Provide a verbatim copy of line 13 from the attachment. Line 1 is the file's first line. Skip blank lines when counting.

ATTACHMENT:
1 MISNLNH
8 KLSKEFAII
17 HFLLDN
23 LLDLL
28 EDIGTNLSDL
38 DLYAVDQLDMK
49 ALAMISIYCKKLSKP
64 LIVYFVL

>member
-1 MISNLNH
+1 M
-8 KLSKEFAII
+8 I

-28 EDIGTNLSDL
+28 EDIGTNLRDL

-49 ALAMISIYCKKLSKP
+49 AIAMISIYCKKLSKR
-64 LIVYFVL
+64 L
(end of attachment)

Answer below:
+8 I